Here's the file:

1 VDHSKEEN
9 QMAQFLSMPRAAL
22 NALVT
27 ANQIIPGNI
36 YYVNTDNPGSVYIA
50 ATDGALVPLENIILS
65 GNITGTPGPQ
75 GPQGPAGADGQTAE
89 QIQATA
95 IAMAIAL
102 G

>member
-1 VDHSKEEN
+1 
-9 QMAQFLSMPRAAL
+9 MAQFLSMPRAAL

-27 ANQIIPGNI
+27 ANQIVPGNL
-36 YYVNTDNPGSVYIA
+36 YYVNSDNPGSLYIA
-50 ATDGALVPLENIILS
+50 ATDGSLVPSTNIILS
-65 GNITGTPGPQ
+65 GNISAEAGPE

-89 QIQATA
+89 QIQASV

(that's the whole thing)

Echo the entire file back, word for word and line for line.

1 VDHSKEEN
9 QMAQFLSMPRAAL
22 NALVT
27 ANQIIPGNI
36 YYVNTDNPGSVYIA
50 ATDGALVPLENIILS
65 GNITGTPGPQ
75 GPQGPAGADGQTAE
89 QIQATA
95 IAMAIAL
102 G

>member
-1 VDHSKEEN
+1 
-9 QMAQFLSMPRAAL
+9 MAQFLSMPRAAL

-27 ANQIIPGNI
+27 ANQIVPGNL
-36 YYVNTDNPGSVYIA
+36 YYVNSDNPGSLYIA
-50 ATDGALVPLENIILS
+50 ATDGSLVPSTNIILS
-65 GNITGTPGPQ
+65 GNISAEAGPE

-89 QIQATA
+89 QIQASV